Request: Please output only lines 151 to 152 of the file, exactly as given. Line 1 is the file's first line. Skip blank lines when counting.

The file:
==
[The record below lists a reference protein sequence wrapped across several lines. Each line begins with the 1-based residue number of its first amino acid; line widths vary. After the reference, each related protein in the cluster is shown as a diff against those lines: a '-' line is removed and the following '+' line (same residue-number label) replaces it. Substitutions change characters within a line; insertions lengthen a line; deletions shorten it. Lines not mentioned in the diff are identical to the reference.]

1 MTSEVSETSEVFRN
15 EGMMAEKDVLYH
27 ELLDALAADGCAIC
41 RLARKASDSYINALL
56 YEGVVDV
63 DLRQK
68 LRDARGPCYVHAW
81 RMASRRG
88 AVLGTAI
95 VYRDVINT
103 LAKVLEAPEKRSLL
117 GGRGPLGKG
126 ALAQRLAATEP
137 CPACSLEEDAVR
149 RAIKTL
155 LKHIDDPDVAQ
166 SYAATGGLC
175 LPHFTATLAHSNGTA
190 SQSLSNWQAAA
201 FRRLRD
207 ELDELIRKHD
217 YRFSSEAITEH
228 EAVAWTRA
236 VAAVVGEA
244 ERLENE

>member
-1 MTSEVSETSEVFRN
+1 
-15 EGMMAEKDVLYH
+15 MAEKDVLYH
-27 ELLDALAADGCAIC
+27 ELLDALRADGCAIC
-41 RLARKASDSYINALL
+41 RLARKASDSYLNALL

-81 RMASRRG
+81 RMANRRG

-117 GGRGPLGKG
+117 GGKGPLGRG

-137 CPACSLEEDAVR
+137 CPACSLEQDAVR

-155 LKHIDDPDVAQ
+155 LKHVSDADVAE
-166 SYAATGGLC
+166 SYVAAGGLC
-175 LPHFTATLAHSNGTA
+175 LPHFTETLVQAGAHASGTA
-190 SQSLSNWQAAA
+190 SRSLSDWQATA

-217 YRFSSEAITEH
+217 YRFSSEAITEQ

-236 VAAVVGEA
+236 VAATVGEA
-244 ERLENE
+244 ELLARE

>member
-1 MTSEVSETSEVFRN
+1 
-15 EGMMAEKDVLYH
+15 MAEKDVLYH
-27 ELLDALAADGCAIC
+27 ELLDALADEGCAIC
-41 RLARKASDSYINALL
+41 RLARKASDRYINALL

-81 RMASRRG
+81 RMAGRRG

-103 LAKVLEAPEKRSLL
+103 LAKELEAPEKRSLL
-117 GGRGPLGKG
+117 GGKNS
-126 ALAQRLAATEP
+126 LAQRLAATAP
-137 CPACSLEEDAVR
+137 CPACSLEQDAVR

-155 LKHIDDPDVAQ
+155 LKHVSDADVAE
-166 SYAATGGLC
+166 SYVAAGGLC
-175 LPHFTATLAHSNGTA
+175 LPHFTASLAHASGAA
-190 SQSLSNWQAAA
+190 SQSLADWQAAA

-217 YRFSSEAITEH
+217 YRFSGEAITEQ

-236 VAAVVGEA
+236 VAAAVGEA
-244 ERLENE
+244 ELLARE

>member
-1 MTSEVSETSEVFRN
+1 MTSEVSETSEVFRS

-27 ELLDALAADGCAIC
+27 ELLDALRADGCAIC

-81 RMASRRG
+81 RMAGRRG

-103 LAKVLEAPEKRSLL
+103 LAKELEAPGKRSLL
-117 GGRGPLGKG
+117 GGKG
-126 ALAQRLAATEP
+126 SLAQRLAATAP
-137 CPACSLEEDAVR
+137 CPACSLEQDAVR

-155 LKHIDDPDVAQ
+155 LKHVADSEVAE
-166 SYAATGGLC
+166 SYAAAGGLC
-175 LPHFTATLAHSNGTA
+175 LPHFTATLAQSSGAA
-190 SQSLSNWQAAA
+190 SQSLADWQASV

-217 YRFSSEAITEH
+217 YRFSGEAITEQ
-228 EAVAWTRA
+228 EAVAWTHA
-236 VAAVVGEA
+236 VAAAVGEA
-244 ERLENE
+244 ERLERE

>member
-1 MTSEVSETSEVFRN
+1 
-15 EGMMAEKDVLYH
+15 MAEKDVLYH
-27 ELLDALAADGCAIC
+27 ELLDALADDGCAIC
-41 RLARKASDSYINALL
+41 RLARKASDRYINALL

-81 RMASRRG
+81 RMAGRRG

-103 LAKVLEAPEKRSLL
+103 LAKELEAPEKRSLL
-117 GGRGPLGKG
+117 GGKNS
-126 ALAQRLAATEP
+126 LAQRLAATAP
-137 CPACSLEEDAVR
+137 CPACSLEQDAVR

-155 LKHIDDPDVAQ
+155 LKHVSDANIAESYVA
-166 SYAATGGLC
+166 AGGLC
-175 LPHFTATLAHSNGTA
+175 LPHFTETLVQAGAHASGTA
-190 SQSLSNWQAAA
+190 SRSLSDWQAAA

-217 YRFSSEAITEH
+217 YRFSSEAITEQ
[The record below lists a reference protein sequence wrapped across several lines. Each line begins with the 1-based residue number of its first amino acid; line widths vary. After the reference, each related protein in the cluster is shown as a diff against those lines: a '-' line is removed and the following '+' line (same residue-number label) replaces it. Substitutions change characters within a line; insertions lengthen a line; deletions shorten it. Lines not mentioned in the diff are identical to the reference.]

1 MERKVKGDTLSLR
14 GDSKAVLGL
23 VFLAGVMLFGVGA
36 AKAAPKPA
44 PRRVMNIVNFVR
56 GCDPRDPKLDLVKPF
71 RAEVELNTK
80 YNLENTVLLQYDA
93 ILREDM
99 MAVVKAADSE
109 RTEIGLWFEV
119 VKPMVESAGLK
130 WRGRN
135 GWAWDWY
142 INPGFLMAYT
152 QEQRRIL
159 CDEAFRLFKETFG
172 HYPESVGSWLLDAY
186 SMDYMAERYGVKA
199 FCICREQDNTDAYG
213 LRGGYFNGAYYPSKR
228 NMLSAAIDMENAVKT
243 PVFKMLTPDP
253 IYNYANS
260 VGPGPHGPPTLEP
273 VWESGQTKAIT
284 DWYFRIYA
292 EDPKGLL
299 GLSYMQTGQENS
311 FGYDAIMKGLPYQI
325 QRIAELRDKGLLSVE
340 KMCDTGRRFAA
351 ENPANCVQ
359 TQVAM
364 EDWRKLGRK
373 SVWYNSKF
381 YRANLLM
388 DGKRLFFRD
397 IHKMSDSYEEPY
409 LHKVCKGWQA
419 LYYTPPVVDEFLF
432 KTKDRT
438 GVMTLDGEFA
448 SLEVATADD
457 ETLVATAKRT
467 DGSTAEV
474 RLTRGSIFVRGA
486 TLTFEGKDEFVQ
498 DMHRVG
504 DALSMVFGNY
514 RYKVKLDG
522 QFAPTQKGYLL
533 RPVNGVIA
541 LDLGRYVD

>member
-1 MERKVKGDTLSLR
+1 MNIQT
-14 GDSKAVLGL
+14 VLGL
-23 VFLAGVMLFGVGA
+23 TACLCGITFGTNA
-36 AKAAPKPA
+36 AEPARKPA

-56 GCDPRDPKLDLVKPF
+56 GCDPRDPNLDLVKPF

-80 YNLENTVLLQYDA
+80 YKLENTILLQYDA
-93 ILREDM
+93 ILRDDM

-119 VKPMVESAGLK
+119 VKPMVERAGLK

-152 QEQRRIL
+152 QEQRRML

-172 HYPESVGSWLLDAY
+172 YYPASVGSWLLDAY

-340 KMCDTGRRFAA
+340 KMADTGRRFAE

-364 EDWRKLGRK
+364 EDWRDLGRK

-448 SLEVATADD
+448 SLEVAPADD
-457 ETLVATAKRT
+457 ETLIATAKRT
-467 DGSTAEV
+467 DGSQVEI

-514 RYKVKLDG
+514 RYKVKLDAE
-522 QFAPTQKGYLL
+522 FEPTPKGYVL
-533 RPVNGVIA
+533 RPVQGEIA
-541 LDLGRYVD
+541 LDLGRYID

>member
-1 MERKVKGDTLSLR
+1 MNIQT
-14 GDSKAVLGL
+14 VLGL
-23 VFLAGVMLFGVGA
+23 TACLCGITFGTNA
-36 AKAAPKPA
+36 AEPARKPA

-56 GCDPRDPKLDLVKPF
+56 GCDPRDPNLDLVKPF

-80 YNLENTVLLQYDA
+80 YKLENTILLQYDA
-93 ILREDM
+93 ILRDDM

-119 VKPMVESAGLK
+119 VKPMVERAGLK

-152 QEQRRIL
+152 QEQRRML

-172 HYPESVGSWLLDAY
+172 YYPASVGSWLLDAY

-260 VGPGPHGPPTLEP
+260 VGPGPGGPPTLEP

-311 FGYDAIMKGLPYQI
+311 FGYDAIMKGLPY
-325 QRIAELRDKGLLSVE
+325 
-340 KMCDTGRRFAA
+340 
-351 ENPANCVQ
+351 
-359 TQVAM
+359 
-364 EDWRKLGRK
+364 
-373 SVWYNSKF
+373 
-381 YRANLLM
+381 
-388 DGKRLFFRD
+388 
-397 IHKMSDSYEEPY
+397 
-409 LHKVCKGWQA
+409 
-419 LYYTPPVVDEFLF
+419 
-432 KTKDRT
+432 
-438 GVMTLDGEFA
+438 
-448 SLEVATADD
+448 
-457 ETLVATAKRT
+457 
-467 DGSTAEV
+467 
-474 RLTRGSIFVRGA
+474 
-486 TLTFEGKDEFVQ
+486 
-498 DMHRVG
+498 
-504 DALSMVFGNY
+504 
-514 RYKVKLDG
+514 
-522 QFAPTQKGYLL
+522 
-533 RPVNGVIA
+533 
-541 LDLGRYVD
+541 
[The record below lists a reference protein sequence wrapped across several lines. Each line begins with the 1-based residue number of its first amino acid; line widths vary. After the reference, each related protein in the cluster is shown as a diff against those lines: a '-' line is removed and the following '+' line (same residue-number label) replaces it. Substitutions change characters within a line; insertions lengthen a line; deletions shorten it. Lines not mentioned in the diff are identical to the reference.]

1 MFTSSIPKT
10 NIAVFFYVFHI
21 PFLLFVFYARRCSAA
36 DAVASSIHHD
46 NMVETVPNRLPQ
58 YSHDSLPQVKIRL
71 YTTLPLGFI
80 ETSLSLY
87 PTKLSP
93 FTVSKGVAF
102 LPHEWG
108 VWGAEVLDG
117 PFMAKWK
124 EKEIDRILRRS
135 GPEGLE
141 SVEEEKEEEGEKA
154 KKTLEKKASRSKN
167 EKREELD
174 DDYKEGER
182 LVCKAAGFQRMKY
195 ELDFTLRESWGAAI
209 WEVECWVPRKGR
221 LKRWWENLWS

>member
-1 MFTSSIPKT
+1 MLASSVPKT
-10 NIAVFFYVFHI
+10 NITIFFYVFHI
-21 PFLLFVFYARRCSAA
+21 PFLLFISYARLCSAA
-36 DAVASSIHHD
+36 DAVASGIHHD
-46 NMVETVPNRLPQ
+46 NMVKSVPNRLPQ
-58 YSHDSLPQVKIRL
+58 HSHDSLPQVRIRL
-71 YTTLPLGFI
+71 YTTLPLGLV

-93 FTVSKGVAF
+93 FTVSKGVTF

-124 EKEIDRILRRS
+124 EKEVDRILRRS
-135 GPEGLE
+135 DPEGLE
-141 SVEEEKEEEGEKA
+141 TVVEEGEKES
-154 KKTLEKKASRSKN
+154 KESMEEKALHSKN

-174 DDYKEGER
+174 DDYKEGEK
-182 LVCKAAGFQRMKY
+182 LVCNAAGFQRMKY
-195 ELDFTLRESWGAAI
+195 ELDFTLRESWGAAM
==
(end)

14 GDSKAVLGL
23 VFLAGVMLFGVGA